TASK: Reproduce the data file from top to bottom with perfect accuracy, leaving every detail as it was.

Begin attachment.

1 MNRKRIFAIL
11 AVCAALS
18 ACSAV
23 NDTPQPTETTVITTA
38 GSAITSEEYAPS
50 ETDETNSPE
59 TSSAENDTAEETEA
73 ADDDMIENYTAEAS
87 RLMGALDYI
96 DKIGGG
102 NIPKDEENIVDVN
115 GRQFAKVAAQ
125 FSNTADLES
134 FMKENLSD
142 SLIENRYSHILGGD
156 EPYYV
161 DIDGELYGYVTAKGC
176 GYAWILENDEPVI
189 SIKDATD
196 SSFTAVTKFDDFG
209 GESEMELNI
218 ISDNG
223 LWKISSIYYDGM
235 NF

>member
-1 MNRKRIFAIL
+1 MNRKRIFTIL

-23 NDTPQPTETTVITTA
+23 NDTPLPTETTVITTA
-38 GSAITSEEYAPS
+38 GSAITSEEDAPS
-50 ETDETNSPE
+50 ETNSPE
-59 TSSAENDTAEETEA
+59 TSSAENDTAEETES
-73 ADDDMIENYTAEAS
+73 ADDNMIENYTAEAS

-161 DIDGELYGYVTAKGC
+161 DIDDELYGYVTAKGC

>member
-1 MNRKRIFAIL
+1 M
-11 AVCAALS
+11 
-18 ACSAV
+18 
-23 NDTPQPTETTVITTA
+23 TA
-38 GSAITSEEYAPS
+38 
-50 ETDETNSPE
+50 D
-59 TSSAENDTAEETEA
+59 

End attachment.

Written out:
1 MNRKRIFAIL
11 AVCAALS
18 ACSAV
23 NDTPQPTETTVITTA
38 GSAITSEEYAPS
50 ETDETNSPE
59 TSSAENDTAEETEA
73 ADDDMIENYTAEAS
87 RLMGALDYI
96 DKIGGG
102 NIPKDEENIVDVN
115 GRQFAKVAAQ
125 FSNTADLES
134 FMKENLSD
142 SLIENRYSHILGGD
156 EPYYV
161 DIDGELYGYVTAKGC
176 GYAWILENDEPVI
189 SIKDATD
196 SSFTAVTKFDDFG
209 GESEMELNI
218 ISDNG
223 LWKISSIYYDGM
235 NF

>member
-1 MNRKRIFAIL
+1 MNRKRIFTIL

-23 NDTPQPTETTVITTA
+23 NDTPLPTETTVITTA
-38 GSAITSEEYAPS
+38 GSAITSEEDAPS
-50 ETDETNSPE
+50 ETNSPE
-59 TSSAENDTAEETEA
+59 TSSAENDTAEETES
-73 ADDDMIENYTAEAS
+73 ADDNMIENYTAEAS

-161 DIDGELYGYVTAKGC
+161 DIDDELYGYVTAKGC

>member
-1 MNRKRIFAIL
+1 M
-11 AVCAALS
+11 
-18 ACSAV
+18 
-23 NDTPQPTETTVITTA
+23 TA
-38 GSAITSEEYAPS
+38 
-50 ETDETNSPE
+50 D
-59 TSSAENDTAEETEA
+59 